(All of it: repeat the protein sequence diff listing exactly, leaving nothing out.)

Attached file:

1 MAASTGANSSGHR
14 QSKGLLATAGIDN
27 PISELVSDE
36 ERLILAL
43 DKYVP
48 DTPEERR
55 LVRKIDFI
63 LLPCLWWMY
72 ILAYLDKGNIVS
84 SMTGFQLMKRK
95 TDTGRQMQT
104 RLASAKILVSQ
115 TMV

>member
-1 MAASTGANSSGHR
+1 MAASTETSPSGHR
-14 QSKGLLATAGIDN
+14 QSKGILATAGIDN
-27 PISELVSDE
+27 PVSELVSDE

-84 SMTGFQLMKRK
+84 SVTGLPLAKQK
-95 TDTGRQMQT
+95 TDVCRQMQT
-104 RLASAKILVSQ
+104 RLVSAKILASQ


1 MAASTGANSSGHR
14 QSKGLLATAGIDN
27 PISELVSDE
36 ERLILAL
43 DKYVP
48 DTPEERR
55 LVRKIDFI
63 LLPCLWWMY
72 ILAYLDKGNIVS
84 SMTGFQLMKRK
95 TDTGRQMQT
104 RLASAKILVSQ
115 TMV

>member
-1 MAASTGANSSGHR
+1 MAASTETSPSGHR
-14 QSKGLLATAGIDN
+14 QSKGILATAGIDN
-27 PISELVSDE
+27 PVSELVSDE

-84 SMTGFQLMKRK
+84 SVTGLPLAKQK
-95 TDTGRQMQT
+95 TDVCRQMQT
-104 RLASAKILVSQ
+104 RLVSAKILASQ